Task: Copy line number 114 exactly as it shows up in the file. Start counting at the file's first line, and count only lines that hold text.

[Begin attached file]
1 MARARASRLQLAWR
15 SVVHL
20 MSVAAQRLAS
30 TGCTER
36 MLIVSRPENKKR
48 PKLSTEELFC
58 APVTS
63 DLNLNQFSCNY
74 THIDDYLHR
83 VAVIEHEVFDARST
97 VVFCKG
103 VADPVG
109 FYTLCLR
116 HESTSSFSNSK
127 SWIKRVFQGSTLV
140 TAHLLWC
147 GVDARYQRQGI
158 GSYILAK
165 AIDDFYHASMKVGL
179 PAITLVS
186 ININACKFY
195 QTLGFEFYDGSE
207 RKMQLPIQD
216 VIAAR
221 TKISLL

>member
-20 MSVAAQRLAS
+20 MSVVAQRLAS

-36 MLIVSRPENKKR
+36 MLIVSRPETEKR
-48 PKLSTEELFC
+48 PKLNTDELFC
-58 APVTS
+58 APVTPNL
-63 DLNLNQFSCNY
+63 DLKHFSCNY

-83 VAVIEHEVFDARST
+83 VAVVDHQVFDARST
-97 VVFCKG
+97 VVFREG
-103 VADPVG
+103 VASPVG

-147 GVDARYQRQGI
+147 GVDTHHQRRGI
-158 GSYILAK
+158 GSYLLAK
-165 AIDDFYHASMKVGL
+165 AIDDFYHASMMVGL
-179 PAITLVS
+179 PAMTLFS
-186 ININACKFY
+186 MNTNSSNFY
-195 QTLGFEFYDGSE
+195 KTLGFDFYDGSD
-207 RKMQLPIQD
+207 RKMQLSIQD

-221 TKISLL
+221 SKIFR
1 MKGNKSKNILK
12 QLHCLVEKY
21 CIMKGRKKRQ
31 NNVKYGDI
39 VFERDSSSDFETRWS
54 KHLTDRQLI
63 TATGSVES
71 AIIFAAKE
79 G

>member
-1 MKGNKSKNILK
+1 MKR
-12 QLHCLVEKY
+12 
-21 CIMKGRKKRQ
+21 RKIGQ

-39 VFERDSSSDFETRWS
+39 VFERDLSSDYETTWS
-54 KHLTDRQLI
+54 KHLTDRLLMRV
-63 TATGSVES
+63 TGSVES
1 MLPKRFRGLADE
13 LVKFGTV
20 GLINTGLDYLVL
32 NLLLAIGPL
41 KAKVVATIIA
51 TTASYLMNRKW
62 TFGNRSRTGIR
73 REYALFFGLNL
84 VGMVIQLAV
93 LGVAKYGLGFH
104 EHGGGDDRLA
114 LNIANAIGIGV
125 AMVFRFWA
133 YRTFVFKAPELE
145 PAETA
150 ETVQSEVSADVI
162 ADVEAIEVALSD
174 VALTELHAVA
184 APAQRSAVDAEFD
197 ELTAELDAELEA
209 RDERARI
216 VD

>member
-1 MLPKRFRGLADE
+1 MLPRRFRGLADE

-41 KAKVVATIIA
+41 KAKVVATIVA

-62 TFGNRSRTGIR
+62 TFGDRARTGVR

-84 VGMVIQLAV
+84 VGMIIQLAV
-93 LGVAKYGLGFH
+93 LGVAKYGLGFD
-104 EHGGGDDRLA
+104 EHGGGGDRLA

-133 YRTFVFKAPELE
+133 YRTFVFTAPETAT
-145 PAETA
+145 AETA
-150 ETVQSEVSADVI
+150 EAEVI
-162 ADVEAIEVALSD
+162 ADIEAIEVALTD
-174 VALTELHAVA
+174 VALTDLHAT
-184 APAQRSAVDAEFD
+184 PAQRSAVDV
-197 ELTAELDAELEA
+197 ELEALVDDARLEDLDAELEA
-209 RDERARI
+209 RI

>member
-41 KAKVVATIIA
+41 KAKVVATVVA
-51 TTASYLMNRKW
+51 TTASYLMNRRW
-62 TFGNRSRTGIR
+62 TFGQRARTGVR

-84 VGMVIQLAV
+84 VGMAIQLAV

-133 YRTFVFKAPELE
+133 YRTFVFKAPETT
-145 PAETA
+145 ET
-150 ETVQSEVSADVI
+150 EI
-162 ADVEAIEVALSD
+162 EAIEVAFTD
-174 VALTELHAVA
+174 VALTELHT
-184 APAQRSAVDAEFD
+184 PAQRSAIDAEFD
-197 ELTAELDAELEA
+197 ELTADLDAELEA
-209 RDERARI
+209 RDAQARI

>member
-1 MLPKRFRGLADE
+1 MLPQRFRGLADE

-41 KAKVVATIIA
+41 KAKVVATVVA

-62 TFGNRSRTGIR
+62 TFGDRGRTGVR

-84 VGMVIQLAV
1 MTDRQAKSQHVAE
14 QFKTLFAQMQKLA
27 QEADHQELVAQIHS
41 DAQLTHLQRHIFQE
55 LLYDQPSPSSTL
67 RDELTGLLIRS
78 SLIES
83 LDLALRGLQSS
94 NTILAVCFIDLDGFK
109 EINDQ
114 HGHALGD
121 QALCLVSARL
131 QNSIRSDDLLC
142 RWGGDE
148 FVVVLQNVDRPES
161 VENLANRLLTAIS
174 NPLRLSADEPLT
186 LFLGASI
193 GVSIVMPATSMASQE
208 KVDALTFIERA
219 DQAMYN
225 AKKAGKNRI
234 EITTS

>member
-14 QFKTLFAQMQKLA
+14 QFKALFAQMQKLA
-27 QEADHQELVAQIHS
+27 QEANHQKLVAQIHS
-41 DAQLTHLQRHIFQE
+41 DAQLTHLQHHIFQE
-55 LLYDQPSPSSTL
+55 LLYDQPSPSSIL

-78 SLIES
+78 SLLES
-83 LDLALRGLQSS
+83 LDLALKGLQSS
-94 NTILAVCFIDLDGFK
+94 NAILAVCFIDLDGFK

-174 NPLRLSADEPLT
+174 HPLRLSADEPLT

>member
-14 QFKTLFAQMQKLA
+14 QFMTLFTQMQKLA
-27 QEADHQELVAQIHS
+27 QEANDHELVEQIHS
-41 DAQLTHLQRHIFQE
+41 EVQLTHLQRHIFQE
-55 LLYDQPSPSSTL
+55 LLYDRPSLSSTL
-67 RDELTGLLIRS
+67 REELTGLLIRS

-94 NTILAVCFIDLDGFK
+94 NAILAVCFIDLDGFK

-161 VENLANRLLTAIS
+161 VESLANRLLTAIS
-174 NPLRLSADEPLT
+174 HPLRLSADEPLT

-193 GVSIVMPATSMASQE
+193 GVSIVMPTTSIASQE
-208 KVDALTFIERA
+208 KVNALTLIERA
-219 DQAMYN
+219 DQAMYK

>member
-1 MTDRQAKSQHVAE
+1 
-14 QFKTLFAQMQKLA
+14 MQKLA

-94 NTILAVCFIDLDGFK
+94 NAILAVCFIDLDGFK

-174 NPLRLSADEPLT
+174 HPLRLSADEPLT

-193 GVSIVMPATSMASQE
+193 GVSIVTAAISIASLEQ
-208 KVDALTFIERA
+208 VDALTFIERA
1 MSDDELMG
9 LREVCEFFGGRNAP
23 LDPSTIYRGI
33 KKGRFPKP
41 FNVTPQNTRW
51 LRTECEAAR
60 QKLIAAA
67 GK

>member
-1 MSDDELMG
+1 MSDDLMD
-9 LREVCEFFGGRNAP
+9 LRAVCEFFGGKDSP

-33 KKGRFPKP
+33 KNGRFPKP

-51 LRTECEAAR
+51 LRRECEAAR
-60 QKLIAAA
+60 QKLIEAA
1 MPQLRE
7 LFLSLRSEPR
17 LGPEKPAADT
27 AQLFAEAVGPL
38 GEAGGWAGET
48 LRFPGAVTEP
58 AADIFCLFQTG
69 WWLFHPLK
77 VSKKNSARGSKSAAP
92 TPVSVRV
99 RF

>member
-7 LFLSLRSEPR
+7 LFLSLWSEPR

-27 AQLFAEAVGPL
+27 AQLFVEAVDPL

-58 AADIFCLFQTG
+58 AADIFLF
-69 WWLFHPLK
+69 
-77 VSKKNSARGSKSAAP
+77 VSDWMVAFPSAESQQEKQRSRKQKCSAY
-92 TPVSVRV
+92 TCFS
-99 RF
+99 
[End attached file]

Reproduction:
-104 EHGGGDDRLA